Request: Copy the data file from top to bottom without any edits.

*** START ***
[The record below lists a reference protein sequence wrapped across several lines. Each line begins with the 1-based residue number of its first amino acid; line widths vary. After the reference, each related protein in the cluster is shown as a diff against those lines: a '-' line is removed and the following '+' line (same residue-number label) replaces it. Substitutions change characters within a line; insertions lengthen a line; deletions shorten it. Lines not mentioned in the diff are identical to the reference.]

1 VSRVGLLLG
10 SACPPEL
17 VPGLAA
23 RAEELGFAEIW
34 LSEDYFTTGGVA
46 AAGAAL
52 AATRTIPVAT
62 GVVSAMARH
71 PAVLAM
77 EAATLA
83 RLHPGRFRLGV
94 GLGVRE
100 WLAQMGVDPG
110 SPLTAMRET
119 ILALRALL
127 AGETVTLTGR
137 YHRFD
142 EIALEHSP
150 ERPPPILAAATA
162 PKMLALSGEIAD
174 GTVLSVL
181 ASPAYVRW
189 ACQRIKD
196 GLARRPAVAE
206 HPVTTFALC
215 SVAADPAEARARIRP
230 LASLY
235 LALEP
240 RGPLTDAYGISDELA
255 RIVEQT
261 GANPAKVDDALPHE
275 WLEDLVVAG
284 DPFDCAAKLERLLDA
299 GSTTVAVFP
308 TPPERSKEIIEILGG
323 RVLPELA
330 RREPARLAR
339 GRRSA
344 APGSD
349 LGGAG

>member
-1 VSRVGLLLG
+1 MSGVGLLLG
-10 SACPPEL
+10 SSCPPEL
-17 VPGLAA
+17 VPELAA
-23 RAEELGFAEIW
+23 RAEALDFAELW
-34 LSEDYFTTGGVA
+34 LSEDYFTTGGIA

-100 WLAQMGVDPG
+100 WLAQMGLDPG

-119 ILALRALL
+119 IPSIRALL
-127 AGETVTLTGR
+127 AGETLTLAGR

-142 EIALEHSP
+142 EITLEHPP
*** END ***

[The record below lists a reference protein sequence wrapped across several lines. Each line begins with the 1-based residue number of its first amino acid; line widths vary. After the reference, each related protein in the cluster is shown as a diff against those lines: a '-' line is removed and the following '+' line (same residue-number label) replaces it. Substitutions change characters within a line; insertions lengthen a line; deletions shorten it. Lines not mentioned in the diff are identical to the reference.]

1 VSRVGLLLG
10 SACPPEL
17 VPGLAA
23 RAEELGFAEIW
34 LSEDYFTTGGVA
46 AAGAAL
52 AATRTIPVAT
62 GVVSAMARH
71 PAVLAM
77 EAATLA
83 RLHPGRFRLGV
94 GLGVRE
100 WLAQMGVDPG
110 SPLTAMRET
119 ILALRALL
127 AGETVTLTGR
137 YHRFD
142 EIALEHSP
150 ERPPPILAAATA
162 PKMLALSGEIAD
174 GTVLSVL
181 ASPAYVRW
189 ACQRIKD
196 GLARRPAVAE
206 HPVTTFALC
215 SVAADPAEARARIRP
230 LASLY
235 LALEP
240 RGPLTDAYGISDELA
255 RIVEQT
261 GANPAKVDDALPHE
275 WLEDLVVAG
284 DPFDCAAKLERLLDA
299 GSTTVAVFP
308 TPPERSKEIIEILGG
323 RVLPELA
330 RREPARLAR
339 GRRSA
344 APGSD
349 LGGAG

>member
-1 VSRVGLLLG
+1 MSGVGLLLG
-10 SACPPEL
+10 SSCPPEL
-17 VPGLAA
+17 VPELAA
-23 RAEELGFAEIW
+23 RAEALDFAELW
-34 LSEDYFTTGGVA
+34 LSEDYFTTGGIA

-100 WLAQMGVDPG
+100 WLAQMGLDPG

-119 ILALRALL
+119 IPSIRALL
-127 AGETVTLTGR
+127 AGETLTLAGR

-142 EIALEHSP
+142 EITLEHPP